Q: Any significant discoveries you made as you wrote about mother/daughter relationships?

A: I can’t speak for all mother/daughter relationships but I suspect in most there’s a volatility that’s just as intense as a romantic one, an undercurrent of jealousy, resentment, hurt, contempt, and neediness complicating the love. It might rarely erupt, but it’s there, simmering beneath the surface.

Wesleyan in the News


In this recurring feature in 
The Wesleyan Connection, we highlight some of the latest news stories about Wesleyan and our alumni.

 

 

Recent Wesleyan News

  1. Hartford Courant“Connecticut Natives at Wesleyan Organize TEDx Conference”

Wesleyan hosted its inaugural TEDx conference on April 7, featuring talks by many distinguished alumni, local officials, and others. Two of the student organizers, Eunes Harun ’20 and Leo Marturi ’20, are interviewed about the event.

2. The Hill: “Trump, Pelosi Appear Most in Early Ads—for the Other Side” 

A new analysis from the Wesleyan Media Project finds that Donald Trump has been the top target of political attack ads this year, with Nancy Pelosi the second favorite target, as both parties seek to drive their political bases to the polls. “Although presidents and presidential candidates are the most common targets in congressional campaign ads, it is noteworthy that Pelosi has consistently been singled out more than any other congressional leader since 2010 despite her minority party status for the bulk of that time,” said Erika Franklin Fowler, associate professor of government and WMP co-director.

3. Faith Middleton Food Schmooze: “Funeral Food with a Twist, a Seductive Rosé and Amy Bloom”

In connection with her new book, White Houses, Shapiro-Silverberg Professor of Creative Writing Amy Bloom talks about food in the Franklin Roosevelt White House. Bloom comes in around 21 minutes.

4. Naturally Speaking: “Extending Evolution, an Interview with Prof. Sonia Sultan”

On this podcast, Sonia Sultan, professor of biology, professor of environmental studies, discusses her research on phenotypic plasticity and transgenerational effect in plants, and shares her thoughts on one of most controversial ideas currently circulating in mainstream evolutionary biology: the so-called “extended evolutionary synthesis.” Sultan was honored at the University of Glasgow’s Institute of Biodiversity, Animal Health & Comparative Medicine’s annual Darwin Day lecture.

5. Inside Higher Ed: “The Data Should Make You Happy!”

President Michael Roth ’78 reviews Steven Pinker’s new book, Enlightenment Now: The Case for Reason, Science, Humanism, and Progress. Roth writes: “We don’t need cheerleading psychologists telling us we should be happier than we are.”

6. Squash Magazine: “Teaching the Game: Women and Squash”

Shona Kerr, Wesleyan’s head coach of men’s and women’s squash, is interviewed for a story about gender bias in the world of squash coaching. Kerr is one of only three women in the country who coaches a men’s collegiate squash team.

Recent Alumni News

  1. NDTV Profit: “Wipro Director, Harvard Alumnus Rishad Premji [’99] Appointed Chairman Of Nasscom” Rishad Premji, who was an economics major at Wesleyan and holds an MBA from Harvard, was appointed chairman of IT industry body Nasscom (National Association of Software and Service Companies) for 2018–19. Previously, he was chief strategy officer and board member of Wipro Ltd, which he joined in 2007. In 2014 he was named a Young Global Leader by the World Economic Forum. [See the site for a video message from Premji, on accepting this new position.]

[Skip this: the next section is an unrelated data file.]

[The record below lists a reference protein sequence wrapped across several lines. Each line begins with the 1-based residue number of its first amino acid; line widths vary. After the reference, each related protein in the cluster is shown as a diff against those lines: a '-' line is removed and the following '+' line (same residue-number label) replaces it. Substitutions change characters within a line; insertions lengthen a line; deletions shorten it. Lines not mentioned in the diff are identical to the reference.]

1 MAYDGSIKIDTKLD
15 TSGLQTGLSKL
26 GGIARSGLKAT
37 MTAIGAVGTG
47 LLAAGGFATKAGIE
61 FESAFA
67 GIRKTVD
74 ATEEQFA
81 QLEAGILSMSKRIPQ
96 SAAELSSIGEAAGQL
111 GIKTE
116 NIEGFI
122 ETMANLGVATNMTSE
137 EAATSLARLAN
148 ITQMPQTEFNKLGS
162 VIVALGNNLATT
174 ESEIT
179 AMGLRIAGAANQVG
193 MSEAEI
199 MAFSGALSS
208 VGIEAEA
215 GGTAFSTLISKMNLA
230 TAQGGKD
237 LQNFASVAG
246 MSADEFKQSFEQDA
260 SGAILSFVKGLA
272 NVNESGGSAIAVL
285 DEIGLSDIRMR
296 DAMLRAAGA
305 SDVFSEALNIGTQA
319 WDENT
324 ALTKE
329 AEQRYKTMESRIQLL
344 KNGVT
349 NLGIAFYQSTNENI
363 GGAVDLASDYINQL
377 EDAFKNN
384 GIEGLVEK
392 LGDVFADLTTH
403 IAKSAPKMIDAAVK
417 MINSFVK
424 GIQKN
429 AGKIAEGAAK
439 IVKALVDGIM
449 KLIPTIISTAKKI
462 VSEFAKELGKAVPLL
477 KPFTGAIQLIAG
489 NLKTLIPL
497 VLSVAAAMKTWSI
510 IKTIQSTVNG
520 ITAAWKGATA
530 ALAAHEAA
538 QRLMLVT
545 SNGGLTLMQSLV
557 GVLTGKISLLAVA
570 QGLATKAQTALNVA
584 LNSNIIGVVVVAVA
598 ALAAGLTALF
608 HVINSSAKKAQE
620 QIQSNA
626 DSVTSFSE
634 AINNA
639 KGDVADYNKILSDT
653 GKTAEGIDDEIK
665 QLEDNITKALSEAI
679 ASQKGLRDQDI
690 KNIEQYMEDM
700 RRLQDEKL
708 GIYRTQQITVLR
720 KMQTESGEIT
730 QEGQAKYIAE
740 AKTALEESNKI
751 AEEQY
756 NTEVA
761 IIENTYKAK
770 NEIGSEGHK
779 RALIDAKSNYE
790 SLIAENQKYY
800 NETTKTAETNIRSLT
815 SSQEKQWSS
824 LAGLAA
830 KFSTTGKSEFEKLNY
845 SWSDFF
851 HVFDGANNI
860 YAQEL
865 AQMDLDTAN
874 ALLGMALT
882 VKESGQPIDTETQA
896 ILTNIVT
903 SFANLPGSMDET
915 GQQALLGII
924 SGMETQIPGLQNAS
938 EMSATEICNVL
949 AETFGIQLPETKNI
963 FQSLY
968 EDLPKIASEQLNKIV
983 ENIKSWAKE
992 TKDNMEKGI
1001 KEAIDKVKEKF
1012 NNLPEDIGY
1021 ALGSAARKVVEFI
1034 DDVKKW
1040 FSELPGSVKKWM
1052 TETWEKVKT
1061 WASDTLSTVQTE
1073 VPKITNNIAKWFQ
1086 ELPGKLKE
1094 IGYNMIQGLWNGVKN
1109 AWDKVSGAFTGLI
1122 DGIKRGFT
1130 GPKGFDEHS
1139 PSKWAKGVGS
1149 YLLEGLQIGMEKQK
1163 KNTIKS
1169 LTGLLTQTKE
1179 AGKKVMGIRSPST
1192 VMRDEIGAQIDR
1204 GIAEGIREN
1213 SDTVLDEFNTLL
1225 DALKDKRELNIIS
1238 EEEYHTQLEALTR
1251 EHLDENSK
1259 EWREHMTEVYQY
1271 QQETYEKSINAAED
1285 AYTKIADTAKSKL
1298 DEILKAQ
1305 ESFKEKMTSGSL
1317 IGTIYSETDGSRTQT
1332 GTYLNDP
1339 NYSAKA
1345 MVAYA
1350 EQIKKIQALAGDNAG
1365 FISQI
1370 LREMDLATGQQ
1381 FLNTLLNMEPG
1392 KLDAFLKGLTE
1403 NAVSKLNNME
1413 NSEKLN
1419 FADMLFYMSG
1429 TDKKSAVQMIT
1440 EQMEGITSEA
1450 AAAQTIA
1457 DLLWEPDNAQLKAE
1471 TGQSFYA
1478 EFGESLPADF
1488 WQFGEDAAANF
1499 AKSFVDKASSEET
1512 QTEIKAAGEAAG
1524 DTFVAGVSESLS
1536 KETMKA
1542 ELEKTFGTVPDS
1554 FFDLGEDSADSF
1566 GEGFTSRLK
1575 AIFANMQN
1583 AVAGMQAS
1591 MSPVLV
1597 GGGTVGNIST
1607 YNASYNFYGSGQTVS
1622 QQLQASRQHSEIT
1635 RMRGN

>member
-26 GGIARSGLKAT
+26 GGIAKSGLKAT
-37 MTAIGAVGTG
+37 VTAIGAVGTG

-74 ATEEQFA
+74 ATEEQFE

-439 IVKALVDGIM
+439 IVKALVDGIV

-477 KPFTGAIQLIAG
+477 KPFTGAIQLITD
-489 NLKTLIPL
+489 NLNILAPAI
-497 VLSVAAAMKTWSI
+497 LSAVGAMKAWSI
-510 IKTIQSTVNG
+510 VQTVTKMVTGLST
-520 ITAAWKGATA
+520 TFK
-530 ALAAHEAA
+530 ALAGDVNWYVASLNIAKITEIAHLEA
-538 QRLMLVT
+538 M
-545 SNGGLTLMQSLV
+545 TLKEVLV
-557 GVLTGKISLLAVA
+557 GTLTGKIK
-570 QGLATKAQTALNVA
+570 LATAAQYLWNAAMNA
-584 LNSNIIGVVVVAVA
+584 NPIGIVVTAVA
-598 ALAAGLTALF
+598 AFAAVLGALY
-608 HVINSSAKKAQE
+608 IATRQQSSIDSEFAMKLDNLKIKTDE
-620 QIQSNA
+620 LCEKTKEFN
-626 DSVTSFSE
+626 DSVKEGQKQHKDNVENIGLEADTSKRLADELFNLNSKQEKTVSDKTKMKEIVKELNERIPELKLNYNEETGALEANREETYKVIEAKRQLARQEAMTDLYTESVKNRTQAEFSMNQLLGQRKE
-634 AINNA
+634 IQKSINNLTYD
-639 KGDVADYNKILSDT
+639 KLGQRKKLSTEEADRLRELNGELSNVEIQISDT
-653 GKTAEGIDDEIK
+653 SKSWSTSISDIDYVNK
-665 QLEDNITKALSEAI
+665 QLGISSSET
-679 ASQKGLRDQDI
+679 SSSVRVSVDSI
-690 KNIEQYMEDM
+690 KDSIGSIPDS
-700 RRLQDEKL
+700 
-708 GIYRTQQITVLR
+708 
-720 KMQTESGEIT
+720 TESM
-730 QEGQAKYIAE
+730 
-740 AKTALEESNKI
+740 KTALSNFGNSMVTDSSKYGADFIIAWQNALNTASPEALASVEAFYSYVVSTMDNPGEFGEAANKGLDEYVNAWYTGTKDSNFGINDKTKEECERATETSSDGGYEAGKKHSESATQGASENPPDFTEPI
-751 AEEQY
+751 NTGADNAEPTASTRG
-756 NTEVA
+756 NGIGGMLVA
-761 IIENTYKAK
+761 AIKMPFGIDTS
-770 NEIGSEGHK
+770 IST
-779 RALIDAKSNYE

2. NPR: “Mary Halvorson [’02] Re-Engineered Jazz Guitar. Now, She’s Hacking Her Own Code”

In this review of Halvorson’s new double album, Code Girl, Nate Chinen, director of editorial comment at NPR Music, calls Halvorson’s style “staunchly unplaceable in style—art-rock? avant-prog?—and mysterious in several other respects.” The article also refers to John Spencer Camp Professor of Music, Emeritus, Anthony Braxton as her “august mentor.” Code Girl is out on the Firehouse 12 label.

3. Harvard Medical School News: “Why the Fly? Geneticist Stephanie Mohr [’93] Delves into Science’s Favorite Winged Model Organism”

“[S]elf-described ‘fly person’ Stephanie Mohr,” a lecturer on genetics at Harvard Medical School and author of the book First in Fly: Drosophila Research and Biological Discovery (Harvard University Press, 2018)explains her fascination with the insect and its importance in genetics research.

4. New York Times: “Even With Scholarships, Students Often Need Extra Financial Help“

This article by Janet Morrissey profiles a number of programs at prestigious universities that are designed to assist low-income scholarship students with living expenses. Richard Locke ’81, provost at Brown University, is mentioned as “help[ing] prepare Brown’s E-Gap (Emergency, Curricular and Co-curricular Gap) Funds, and its FLi (First Generation Low-Income) Center in late 2015 after hearing stories from students who were struggling financially.”

5. WBAL 1090—Educator Beverly Daniel Tatum [’75, P’04, Hon. ’15] to Speak at Towson Commencement

WBAL NewsRadio 1090’s Tyler Waldman reported Towson University President Kim Schatzel said: “We are honored to welcome Beverly Daniel Tatum to campus as our commencement speaker. Not only is she a thought leader in the higher education community, her expertise in diversity, inclusion and race relations supports Towson University’s relentless pursuits in these areas.” Tatum will speak at Towson’s College of Liberal Arts commencement on May 23, 2018, and will receive an honorary doctorate. A former Wesleyan trustee, Tatum was awarded an honorary doctorate from Wesleyan in 2015.